The Farm Security Administration – Office of War Information photographic dataset is a collection of over 170,000 monochrome and colour photographs, commissioned between 1935 and 1945 by the government of the United States of America. Offering a unique snapshot of the nation during the period, it serves as an important visual record for scholars and the publicatlarge. The FSAOWI photographic archive has been digitized by United States Library of Congress, and because the photographs were taken on behalf of the United States Government, access to and use of the collection is essentially free and open.
Under the direction of Professor Laura Wexler, (American Studies and Women, Gender & Sexuality Studies, Yale University), the Photogrammar project takes the conditions of this archive (predigitized and publicly accessible) as the starting point for a digital, scholarly and open source platform that builds upon, and significantly extends, the Library of Congress’ online collection. The subject of a successful Digital Humanities StartUp Grant from the United States National Endowment for the Humanities, the project seeks to answer research questions that emerged from scholars at Yale University. Our paper will focus on three Digital Humanities techniques that we have used to analyze the corpus:
Geospatial: Computational derivation of latitude and longitude;
Text Mining: Vectorspace analysis to expose thematic similarity;
Statistical Analysis: Contextual inference to “rediscover” missing metadata.
Each of these techniques is associated with significant information gain, relative to the previous state of scholarship on the corpus:
Geographic: The collection is often characterized as being about the dust bowl and rural poverty in the American south during the Great Depression. In fact, by mapping the photographs and analyzing photograph density at the county level by year, the popular characterization of the FSAOWI does not hold. Rather, the scope of sight was much broader including a large focus on the United States Northeast and Midwest, as well as photographs beyond the continental United States such as the Virgin Islands and Europe.
Text Mining: The 1940s ontology of the collection only allowed a photograph to be classified in one category at once. By looking at latent patterns in the freeform textual descriptions, we are able to surface photographs that participate in multiple and overlapping clusters. In this way, we can discover thematic similarity between the work of several different photographers, active at different times and in different places in the country (and around the world). This approach reflects a more general turn towards ‘latent’ patterns in unstructured data within the archive.
Statistical Analysis: The relatively large scale of the collection (available as both digitized negatives and physical prints) as well as constantly changing organizational systems through the years has unfortunately left a majority of the negatives with minimal documentation. Utilizing latent metadata attached to the photographs, we are able to take individual photographs and to put them back into strips of four and five. In turn, this allowed for us to insert new metadata into the photographs. For example, if a frame with an unknown photographer and location is between photos by John Vachon in Chicago, then we know the unknown frame is by this photographer in this location. We will discuss the statistical methods applied using R.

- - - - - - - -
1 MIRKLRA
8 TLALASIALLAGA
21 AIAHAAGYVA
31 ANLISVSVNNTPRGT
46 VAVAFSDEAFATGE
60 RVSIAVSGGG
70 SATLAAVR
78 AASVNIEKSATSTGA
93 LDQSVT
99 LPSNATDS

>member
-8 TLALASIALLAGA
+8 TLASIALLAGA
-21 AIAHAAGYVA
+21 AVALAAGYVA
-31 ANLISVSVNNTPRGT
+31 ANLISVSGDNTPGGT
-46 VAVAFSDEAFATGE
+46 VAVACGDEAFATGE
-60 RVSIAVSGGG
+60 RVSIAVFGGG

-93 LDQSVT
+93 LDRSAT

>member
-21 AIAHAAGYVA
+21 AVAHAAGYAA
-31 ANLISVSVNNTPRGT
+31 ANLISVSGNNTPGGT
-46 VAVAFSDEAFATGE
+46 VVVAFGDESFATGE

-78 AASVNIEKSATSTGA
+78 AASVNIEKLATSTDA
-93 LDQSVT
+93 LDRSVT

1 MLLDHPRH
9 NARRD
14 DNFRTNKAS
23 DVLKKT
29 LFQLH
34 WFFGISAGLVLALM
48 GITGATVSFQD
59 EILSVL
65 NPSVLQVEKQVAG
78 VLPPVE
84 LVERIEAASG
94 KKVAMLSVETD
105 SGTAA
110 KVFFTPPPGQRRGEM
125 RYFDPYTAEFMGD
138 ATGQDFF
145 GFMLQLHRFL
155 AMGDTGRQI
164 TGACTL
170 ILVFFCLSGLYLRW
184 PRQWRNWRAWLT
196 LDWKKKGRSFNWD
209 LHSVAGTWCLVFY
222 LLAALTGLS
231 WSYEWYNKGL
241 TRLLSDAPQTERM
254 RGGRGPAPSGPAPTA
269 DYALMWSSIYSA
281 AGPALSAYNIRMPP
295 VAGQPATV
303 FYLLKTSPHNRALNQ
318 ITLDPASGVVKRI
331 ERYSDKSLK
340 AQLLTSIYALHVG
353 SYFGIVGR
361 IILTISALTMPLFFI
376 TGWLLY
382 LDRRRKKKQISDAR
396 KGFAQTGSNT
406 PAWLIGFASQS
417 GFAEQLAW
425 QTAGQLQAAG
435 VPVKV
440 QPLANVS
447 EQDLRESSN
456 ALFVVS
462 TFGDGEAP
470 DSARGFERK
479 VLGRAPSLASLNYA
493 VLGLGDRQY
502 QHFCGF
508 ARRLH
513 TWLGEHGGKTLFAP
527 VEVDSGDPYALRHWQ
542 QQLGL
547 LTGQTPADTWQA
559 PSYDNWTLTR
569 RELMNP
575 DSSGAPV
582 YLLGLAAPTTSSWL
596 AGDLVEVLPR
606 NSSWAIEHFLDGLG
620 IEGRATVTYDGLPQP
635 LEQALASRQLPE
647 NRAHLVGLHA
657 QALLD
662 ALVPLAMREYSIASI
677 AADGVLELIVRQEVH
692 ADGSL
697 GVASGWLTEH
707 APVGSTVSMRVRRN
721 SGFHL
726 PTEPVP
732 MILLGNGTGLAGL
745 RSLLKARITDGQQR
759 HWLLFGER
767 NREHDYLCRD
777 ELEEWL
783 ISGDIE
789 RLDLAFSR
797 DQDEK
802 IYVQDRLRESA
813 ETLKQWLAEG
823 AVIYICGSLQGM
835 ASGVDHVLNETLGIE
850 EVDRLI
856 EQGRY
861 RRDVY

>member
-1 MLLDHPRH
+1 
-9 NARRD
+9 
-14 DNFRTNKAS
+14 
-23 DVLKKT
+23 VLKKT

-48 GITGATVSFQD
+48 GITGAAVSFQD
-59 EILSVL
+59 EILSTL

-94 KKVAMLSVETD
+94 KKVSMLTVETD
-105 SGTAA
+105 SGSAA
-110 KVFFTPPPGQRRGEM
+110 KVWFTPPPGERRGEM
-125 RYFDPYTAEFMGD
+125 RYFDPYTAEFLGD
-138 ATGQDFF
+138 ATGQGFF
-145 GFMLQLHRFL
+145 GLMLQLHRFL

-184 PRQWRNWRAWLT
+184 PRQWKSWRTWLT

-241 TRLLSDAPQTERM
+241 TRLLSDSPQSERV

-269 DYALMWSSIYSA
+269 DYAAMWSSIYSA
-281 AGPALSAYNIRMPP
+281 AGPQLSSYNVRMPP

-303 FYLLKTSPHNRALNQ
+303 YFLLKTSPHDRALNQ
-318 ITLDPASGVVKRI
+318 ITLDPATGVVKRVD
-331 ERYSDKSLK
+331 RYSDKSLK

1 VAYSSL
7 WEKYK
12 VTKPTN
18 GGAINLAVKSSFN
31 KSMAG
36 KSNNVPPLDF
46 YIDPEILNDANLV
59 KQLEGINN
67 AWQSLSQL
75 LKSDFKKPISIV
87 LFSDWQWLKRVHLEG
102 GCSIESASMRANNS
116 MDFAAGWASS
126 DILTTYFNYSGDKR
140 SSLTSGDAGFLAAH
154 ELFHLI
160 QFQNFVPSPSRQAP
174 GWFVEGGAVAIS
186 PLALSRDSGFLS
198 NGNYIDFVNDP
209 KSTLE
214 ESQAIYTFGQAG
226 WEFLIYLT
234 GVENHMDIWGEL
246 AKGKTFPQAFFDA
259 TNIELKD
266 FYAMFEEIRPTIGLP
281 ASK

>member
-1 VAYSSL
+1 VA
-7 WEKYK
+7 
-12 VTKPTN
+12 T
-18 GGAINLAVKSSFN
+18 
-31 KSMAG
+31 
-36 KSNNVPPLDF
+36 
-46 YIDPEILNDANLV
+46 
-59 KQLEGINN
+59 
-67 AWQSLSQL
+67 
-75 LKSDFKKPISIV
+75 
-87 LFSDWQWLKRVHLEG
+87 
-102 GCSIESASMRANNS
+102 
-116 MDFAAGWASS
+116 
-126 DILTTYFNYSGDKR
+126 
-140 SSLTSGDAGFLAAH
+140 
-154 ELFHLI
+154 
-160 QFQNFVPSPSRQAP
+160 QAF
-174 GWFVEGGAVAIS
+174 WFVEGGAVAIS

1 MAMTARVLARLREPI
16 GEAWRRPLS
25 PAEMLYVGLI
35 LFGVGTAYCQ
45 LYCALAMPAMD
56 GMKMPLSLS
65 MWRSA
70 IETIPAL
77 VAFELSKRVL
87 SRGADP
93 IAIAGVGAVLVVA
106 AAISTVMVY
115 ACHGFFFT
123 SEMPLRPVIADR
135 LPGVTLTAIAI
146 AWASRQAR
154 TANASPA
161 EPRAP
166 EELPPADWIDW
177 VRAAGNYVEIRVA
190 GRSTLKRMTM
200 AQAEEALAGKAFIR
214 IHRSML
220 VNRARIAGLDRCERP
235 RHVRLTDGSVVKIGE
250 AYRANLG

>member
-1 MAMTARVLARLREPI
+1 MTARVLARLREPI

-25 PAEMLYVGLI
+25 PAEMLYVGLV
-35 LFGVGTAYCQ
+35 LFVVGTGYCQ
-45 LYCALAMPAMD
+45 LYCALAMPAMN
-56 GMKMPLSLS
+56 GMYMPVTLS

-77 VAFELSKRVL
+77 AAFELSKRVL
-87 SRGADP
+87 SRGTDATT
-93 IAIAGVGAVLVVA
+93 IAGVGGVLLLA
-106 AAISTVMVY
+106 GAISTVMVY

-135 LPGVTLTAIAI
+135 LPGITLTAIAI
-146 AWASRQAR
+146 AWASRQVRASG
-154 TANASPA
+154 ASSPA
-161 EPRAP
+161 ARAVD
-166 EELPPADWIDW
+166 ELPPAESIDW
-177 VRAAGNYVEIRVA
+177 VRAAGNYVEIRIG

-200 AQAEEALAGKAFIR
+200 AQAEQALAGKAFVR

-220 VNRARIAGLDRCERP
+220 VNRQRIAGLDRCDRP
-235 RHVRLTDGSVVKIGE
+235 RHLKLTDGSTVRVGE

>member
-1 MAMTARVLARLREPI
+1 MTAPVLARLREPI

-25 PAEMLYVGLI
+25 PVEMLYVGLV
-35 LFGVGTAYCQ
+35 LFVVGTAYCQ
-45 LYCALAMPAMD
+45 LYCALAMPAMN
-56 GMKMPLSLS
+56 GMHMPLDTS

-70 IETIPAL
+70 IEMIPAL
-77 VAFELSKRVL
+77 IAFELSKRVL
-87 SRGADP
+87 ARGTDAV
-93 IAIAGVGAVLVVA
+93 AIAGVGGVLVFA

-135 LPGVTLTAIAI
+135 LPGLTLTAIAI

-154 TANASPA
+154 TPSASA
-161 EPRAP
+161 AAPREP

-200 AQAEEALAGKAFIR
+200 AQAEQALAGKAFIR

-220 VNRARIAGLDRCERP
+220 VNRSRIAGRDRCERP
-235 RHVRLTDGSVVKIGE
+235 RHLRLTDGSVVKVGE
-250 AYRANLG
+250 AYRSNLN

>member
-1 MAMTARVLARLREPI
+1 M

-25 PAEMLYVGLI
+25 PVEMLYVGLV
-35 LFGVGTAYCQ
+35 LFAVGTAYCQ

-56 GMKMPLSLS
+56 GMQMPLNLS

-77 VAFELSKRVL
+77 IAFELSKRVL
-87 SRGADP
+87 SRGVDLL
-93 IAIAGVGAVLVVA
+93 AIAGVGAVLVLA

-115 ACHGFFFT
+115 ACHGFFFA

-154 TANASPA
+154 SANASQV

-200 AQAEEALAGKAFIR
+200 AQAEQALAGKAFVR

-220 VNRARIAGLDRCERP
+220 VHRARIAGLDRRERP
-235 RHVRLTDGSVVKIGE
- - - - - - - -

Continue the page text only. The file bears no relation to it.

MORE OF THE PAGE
These three techniques open up new questions about this collection and historic period, and challenge previous scholarship. We believe the Photogrammar project can serve as one example of the general question of how to engage with largescale digital archives of visual culture. This question is of particular importance for scholars who seek to bring Digital Humanities techniques to “Big Data” collections, whether those curated by libraries, museums, or scholars themselves. We anticipate both similarities — and important differences — with European archives of the same period, including the UK Mass Observation Archive (19371960s), and forthcoming collections hosted by Europeana Online.
In addition, we will discuss how this project offers a new, userfriendly way to access a visual archive of this size by sitting at the intersection of public and digital humanities. We will discuss the ways in which we intend to open up the collection to contributions from the public at large, with lessons learned from previous attempts to crowdsource metadata for this collection (Flickr Commons / New York Public Library 20084, Flickr Commons Library of Congress 20095). We will show a prototype of a publicallyaccessible Geographic Referencer, to allow end users to more accurately and appropriately locate photographs on both current and historic maps. And we will discuss some of the challenges in incorporating crowdsourced metadata corrections into a historic archive, while preserving the integrity and historic character of a large visual collection.
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Hosted at École Polytechnique Fédérale de Lausanne (EPFL), Université de Lausanne
July 7, 2014 - July 12, 2014
377 works by 898 authors indexed
XML available from https://github.com/elliewix/DHAnalysis (needs to replace plaintext)
Conference website: https://web.archive.org/web/20161227182033/https://dh2014.org/program/
Attendance: 750 delegates according to Nyhan 2016
Series: ADHO (9)